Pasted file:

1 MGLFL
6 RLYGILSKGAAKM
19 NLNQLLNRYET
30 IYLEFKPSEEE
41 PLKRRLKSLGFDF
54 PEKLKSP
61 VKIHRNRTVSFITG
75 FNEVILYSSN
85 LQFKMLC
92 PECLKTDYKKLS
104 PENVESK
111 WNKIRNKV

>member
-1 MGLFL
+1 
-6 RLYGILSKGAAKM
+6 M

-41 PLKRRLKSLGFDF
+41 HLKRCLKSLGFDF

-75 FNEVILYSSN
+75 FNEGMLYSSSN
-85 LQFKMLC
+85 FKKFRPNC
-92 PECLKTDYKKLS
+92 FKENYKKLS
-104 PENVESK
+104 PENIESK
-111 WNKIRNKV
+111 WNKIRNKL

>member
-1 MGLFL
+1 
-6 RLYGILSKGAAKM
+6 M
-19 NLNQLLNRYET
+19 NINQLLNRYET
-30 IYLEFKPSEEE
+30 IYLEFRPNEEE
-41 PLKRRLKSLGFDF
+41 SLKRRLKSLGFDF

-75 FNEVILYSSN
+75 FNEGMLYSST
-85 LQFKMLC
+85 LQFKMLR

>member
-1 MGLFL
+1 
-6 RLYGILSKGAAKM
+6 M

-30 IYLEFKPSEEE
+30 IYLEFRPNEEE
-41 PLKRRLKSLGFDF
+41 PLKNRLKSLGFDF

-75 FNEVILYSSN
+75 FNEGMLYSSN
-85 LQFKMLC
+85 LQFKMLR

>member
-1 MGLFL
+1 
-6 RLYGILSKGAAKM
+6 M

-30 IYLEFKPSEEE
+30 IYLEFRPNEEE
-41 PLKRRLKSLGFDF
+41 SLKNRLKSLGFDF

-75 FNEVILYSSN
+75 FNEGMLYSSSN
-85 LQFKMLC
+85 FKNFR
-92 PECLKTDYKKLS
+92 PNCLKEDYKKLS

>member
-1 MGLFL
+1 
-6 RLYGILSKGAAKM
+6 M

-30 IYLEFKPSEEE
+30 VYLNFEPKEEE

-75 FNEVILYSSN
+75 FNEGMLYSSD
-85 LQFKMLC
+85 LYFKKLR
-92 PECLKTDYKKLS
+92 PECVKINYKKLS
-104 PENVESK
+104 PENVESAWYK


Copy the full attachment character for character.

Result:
1 MGLFL
6 RLYGILSKGAAKM
19 NLNQLLNRYET
30 IYLEFKPSEEE
41 PLKRRLKSLGFDF
54 PEKLKSP
61 VKIHRNRTVSFITG
75 FNEVILYSSN
85 LQFKMLC
92 PECLKTDYKKLS
104 PENVESK
111 WNKIRNKV

>member
-1 MGLFL
+1 
-6 RLYGILSKGAAKM
+6 M

-41 PLKRRLKSLGFDF
+41 HLKRCLKSLGFDF

-75 FNEVILYSSN
+75 FNEGMLYSSSN
-85 LQFKMLC
+85 FKKFRPNC
-92 PECLKTDYKKLS
+92 FKENYKKLS
-104 PENVESK
+104 PENIESK
-111 WNKIRNKV
+111 WNKIRNKL

>member
-1 MGLFL
+1 
-6 RLYGILSKGAAKM
+6 M
-19 NLNQLLNRYET
+19 NINQLLNRYET
-30 IYLEFKPSEEE
+30 IYLEFRPNEEE
-41 PLKRRLKSLGFDF
+41 SLKRRLKSLGFDF

-75 FNEVILYSSN
+75 FNEGMLYSST
-85 LQFKMLC
+85 LQFKMLR

>member
-1 MGLFL
+1 
-6 RLYGILSKGAAKM
+6 M

-30 IYLEFKPSEEE
+30 IYLEFRPNEEE
-41 PLKRRLKSLGFDF
+41 PLKNRLKSLGFDF

-75 FNEVILYSSN
+75 FNEGMLYSSN
-85 LQFKMLC
+85 LQFKMLR

>member
-1 MGLFL
+1 
-6 RLYGILSKGAAKM
+6 M

-30 IYLEFKPSEEE
+30 IYLEFRPNEEE
-41 PLKRRLKSLGFDF
+41 SLKNRLKSLGFDF

-75 FNEVILYSSN
+75 FNEGMLYSSSN
-85 LQFKMLC
+85 FKNFR
-92 PECLKTDYKKLS
+92 PNCLKEDYKKLS

>member
-1 MGLFL
+1 
-6 RLYGILSKGAAKM
+6 M

-30 IYLEFKPSEEE
+30 VYLNFEPKEEE

-75 FNEVILYSSN
+75 FNEGMLYSSD
-85 LQFKMLC
+85 LYFKKLR
-92 PECLKTDYKKLS
+92 PECVKINYKKLS
-104 PENVESK
+104 PENVESAWYK